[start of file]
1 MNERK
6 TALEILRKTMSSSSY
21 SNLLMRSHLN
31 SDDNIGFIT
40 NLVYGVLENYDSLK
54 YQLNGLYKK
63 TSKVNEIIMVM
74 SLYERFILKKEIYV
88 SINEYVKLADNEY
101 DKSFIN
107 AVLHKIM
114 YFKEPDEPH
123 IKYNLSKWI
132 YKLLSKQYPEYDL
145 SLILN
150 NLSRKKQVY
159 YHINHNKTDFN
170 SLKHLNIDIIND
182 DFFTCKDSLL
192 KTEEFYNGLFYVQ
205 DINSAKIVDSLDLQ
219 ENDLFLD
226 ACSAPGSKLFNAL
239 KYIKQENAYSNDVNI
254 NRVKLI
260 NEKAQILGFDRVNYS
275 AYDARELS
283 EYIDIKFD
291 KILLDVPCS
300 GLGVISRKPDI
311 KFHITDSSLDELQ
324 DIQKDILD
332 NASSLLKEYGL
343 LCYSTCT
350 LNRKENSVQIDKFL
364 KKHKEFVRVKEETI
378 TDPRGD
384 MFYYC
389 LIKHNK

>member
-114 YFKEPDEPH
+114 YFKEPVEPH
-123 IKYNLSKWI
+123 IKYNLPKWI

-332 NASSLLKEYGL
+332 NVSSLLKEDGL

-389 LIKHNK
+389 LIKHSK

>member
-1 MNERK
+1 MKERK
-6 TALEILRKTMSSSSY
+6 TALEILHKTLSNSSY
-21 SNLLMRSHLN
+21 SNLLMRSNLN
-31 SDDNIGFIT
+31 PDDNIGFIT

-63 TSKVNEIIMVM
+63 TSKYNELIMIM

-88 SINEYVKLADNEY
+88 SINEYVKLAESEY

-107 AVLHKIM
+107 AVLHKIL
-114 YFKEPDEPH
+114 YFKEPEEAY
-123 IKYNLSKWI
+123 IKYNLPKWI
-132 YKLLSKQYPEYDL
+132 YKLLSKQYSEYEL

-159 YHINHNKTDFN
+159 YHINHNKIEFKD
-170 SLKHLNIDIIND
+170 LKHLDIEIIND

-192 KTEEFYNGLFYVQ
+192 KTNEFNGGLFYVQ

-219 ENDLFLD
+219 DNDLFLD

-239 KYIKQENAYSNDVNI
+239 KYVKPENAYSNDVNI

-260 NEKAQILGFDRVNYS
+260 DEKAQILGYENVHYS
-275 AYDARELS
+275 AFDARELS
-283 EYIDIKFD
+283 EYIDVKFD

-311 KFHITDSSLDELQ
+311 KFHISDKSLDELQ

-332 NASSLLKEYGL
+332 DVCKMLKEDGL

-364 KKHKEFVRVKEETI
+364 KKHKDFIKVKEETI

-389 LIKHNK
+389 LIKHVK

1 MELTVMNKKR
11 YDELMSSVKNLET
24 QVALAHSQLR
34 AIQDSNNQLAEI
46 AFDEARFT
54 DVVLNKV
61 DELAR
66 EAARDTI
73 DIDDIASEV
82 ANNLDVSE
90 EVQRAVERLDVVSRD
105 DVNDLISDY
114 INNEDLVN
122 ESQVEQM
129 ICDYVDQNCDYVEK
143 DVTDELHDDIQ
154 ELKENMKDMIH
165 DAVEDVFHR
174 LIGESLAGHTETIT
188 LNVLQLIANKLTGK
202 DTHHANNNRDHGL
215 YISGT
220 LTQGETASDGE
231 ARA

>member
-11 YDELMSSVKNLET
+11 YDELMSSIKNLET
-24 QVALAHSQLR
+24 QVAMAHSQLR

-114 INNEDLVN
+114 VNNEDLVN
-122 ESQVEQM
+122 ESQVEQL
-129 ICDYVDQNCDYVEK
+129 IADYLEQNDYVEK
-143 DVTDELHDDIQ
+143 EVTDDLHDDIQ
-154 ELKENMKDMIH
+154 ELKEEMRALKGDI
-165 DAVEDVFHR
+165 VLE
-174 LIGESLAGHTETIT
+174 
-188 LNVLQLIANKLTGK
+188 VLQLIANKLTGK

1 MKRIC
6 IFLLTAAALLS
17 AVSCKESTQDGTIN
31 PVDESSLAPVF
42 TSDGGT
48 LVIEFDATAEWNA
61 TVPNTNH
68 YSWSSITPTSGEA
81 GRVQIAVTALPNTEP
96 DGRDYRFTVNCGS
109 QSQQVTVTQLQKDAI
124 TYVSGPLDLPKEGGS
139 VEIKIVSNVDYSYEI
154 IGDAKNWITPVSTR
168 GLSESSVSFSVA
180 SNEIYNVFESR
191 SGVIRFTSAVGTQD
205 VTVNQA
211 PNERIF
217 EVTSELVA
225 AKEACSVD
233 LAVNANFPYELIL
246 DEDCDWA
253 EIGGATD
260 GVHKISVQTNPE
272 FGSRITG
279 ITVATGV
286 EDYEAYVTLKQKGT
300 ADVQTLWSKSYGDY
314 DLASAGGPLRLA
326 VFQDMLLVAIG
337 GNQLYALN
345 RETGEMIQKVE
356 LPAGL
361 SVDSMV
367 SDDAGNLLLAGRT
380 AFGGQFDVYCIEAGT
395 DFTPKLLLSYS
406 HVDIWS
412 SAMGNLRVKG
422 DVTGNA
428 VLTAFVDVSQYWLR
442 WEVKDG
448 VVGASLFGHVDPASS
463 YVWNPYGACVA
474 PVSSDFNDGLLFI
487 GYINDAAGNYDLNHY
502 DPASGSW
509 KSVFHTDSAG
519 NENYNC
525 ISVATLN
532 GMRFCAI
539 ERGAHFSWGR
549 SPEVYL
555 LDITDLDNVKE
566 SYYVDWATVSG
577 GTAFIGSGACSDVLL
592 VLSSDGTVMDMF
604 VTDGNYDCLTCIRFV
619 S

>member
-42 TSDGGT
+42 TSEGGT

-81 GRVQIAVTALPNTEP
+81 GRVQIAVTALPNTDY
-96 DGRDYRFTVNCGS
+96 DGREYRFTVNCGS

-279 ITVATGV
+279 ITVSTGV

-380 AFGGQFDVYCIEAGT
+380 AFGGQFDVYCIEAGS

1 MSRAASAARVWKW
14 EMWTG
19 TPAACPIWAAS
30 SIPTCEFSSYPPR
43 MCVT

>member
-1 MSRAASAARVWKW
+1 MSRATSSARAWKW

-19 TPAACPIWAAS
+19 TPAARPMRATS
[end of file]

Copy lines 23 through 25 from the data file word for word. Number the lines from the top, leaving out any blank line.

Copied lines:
226 ACSAPGSKLFNAL
239 KYIKQENAYSNDVNI
254 NRVKLI